Better safe than sorry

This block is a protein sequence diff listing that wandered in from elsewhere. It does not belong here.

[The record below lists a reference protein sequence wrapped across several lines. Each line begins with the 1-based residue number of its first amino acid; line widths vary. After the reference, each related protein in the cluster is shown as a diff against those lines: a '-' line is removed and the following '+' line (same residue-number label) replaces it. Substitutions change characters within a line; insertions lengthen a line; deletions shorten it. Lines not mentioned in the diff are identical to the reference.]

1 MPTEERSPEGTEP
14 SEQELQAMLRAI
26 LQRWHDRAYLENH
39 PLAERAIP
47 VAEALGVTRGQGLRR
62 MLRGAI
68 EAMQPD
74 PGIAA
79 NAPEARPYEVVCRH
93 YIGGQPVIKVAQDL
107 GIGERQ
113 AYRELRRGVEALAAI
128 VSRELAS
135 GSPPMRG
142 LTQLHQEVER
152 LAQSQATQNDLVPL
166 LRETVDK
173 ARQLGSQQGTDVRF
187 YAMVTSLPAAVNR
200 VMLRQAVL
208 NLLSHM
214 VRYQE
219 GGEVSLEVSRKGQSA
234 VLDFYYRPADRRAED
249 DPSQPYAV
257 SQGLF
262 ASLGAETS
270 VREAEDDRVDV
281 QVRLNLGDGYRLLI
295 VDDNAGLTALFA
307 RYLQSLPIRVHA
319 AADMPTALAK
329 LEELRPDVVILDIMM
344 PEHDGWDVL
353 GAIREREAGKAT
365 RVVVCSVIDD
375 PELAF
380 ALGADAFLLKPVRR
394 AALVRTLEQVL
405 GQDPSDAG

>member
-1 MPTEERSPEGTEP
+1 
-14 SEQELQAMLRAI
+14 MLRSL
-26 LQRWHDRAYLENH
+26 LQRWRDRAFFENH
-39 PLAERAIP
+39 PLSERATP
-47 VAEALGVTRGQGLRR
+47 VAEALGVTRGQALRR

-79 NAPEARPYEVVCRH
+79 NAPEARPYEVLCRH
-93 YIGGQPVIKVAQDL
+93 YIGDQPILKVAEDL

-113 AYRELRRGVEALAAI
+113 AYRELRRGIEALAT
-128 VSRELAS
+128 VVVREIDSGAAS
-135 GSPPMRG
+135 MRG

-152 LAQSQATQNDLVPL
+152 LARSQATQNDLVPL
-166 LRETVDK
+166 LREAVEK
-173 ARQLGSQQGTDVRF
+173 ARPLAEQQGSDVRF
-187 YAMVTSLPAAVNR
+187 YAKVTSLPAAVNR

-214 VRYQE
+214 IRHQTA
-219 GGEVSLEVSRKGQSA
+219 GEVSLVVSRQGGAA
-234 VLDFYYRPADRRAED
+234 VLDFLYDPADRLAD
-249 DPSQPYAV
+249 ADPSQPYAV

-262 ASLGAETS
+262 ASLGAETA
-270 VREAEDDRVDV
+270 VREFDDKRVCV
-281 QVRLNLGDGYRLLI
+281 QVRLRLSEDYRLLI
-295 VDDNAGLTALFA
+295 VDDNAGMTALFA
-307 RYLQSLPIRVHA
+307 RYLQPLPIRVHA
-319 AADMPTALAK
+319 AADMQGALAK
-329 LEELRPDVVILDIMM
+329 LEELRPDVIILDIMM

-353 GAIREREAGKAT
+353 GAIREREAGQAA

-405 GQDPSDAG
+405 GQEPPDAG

first_img Comments are closed. Better safe than sorryOn 1 Sep 2002 in Personnel Today Previous Article Next Article Related posts:No related photos. The road towards maximum workplace safety needn’t be a slippery slope.  Charles Shoesmith explains why you shouldget a grip on reducing the risksWorkplace accidents happen because people take unnecessary risks. However,they do this because there are favourable consequences associated with takingthese risks, which typically involve practical benefits such as saving time andavoiding inconvenience. There may be a ‘macho’ element to the risk-taking,boosting the individual’s perception of their gutsiness or status, perhaps. Butit is important to understand that the perceived, attractive benefits of takingthe risk are real to the individual and easily outweigh the benefits of beingsafe. To reduce the likelihood of these risks being taken, we must focus on theconsequences associated with the unnecessary risk, and present them in a waythat makes the safe alternative become the more appealing proposition. Extensive research by the health and safety sector has proven beyond doubt thata clear correlation exists between safety initiatives and the actual reductionin accidents. These initiatives should set out to achieve all of the followingobjectives: – Continuous improvements in workplace safety – Avoidance of a sense of complacency at all costs – Keeping the need for maximum safety at the forefront of people’s minds These objectives are easily stated, but in practice are not so easilycarried out. Fundamentally, humans have evolved as problem-solvers, toolmakersand fighters, who are at their best when dealing with real, tangiblechallenges. Workers on an oil rig, for example, will be adept at working towards thecommon goal of locating oil, drilling for it and piping it to people who needit. This is a fascinating, tangible challenge and oil workers are renowned fortheir skill at delivering the goods. Nobody working on an oil rig needs to bereminded of how important the process of harvesting oil is for themselves andtheir team-mates. Oil rigs are extremely dangerous places and, ideally, part of theprofessionalism of any rig worker will be continuous awareness of safetymeasures that maximise safety on the rig. But in occupations where the dangers are not so obvious, accident preventionis a much more intangible issue – at least until an accident occurs. And farfrom being seen as fascinating, safety measures are regarded by many employeesas being somewhat uninspiring compared to other work issues, no matter hownecessary those measures are. Behavioural theory suggests people will only produce continual desiredbehaviours if they want to behave in that way. A basic point, obviously, butits implications for maximising safety in the workplace are critical. The principal factor is that you need to give good, solid reasons forbehaving safely at work in a continual way that is essential to achieveworkplace safety goals. This means that traditional methods of improving safety at work –observation of an unsafe act by a manager or colleague, followed by coachingthe employee who committed the unsafe act – are limited in their effectiveness.In practice, this approach is unlikely to succeed in bringing about thesustained behavioural change really needed. Coaching rarely sparks a permanentchange in the employee’s behaviour because it doesn’t address a crucial issue:the need to focus on behavioural and motivational factors at stake inmaximising workplace safety. The first step is to try and remove as many negative consequences associatedwith the safe alternative as possible. At a practical level, this meansensuring the safe behaviour measures are feasible and easy to carry out. The second step is to focus on giving people additional incentives to choosethe safe alternative. In practice, this means providing what is known as ‘extrinsic reinforcement’– making something available which people value, as a reward for carrying outthe safe behaviour. Extrinsic reinforcement is extremely useful for tipping thebalance away from taking the risk. Experience shows that the most effective kind is ‘positive reinforcement’ –using a positive approach to motivate people to develop behavioural habitswhich will maximise safety. Positive reinforcement can create a collaborative,team effort devoted to maximising workplace safety, inevitably creating highlevels of morale. Positive reinforcement also elicits a performance better than the minimumrequired for compliance with safety needs. People are literally positivelymotivated to produce what is known as ‘discretionary performance’ – the extralevel of performance they want to produce. Time and time again, the use ofpositive reinforcement in the workplace does indeed yield discretionaryperformance. To be most effective, positive reinforcement should not be implemented intactical isolation, but as part of a clear strategy directed at maximisingworkplace safety. Furthermore, the emphasis should be targeted in as much asthe focus needs to be on changing behaviours associated with specific incidents.The strategy therefore becomes one where people are positively reinforced forchoosing safe behaviour where they would previously have tended to take anunnecessary risk. So, what kind of specific positive reinforcements should be used? The mosteffective involve some form of ‘social reinforcement’ – which is simplyrecognition given to an individual by a valued peer or manager when they carryout the safe behaviour. Social reinforcement also occurs in situations where an enjoyable time isassociated with some achievement – celebrations are good examples of suchreinforcement, with the emphasis upon providing mutual ‘pats on the back’ and asense of joint accomplishment. Practical experience of implementing positive reinforcement to createcontinuous behaviour shows that delivery must be planned, systematic andapplied in four ways. The first level of application focuses upon individual achievement, andoccurs at the point at which people carry out the safe behaviour in question.This presents an opportunity for observing a person doing the right thing, andopenly recognising this through a positive comment. The important thing is that such recognition can be delivered by anyone –peers, supervisors or managers. For those making the effort to change, thisrecognition can be a very powerful form of encouragement. The second level focuses on group achievement, and involves setting up aframework which enables all members of the team or work group to be recognisedfor progress made during a given period in which the increased incidence ofcritical safe behaviours is measured. Level three is where the entire work group celebrates the achievement of keymilestones – such as fully adopting a safe habit – by taking part in a socialfunction, such as a celebratory dinner, outing or any other valued activity,funded by the organisation. The final level is where this celebrating is enjoyed not only by members ofthe team or work group, but by all members of the organisation. Such acelebration might occur, for example, in response to the collective achievementof a number of critical safe behaviours. Once again, the safety achievementshould be marked by a memorable social event. Providing positive reinforcement in this way can be enormously effective.The social element of the reinforcement is also mutually self-reinforcing, asindividuals quickly reach a point where they are keen not to let theircolleagues down. Furthermore, with the mundane element that is present in mosttypes of work, the appeal of the respite a social celebration can provide isimmense. Quite apart from anything else, it lets people see that maximising safetycan be associated with events that are a fun, welcome break from the usualroutine. Overall, the aim of this approach is to create a new pattern of learnedbehaviour, or a habit. Once the habit is established, the extrinsicreinforcement can be faded out, because the safe behaviour is now driven by theindividual. Habits established across the workforce eventually create cultural definition– this is ‘the way we behave around here’ – with respect to safety. As such, itprovides a powerful behavioural guide for newcomers and visitors. Ideally, to maximise the success of positive reinforcement as a way ofpermanently changing behavioural habits in a desired direction, theorganisation needs to equip itself with all of the following: – A comprehensive and practical understanding of what influences the choiceof safe and unsafe behaviours, to aid the design of future work practices – A method of analysing present behaviour to understand current risk-takingpatterns and inspire intervention strategies – An outline of the key elements required to change unsafe behaviours as thebasis for the design of a ‘change programme’ – A focus on other behaviours which are important for supporting the safetyinitiative – for example, effectively targeting management action – A behavioural emphasis when addressing issues to do with promoting apositive safety climate to increase voluntary effort – An understanding of how to optimise the transfer of learning from thetraining room to the work site, to maximise the effectiveness of training andinduction processes As long as positive reinforcement is used to encourage good habits formaximising safety, the goal of 100 per cent safety is a perfectly reasonableone. Of course, there will be times when the application of negative consequenceswill be appropriate. But the overall issue is one of balance, and researchshows that the emphasis needs to be focused on the delivery of positivereinforcement if long-lasting behavioural change is to occur. Safety happens in the vast majority of cases because people remember theneed to take small but significant actions to improve safety, and want to takethose actions. These actions really matter, because all kinds of safety – from thatinvolved with climbing a mountain, to flying a passenger airliner or keeping aworkplace safe – are invariably a matter of paying attention to detail.Maximising workplace safety depends on doing the simple things well. An enormous improvement in safety can be obtained if people remember to doeveryday things safely, such as holding the handrail when walking down steepsteps, or looking where they are going. It is the neglect of such behavioursthat are associated with the vast majority of accidents. Safety is always a matter of remembering and wanting to carry out all theright small actions that maximise safety, and carrying them out so often thatthey become a habit. Management of positive reinforcement is the best way toinfluence people’s choice of behaviour to lead to these safe habits. last_img read more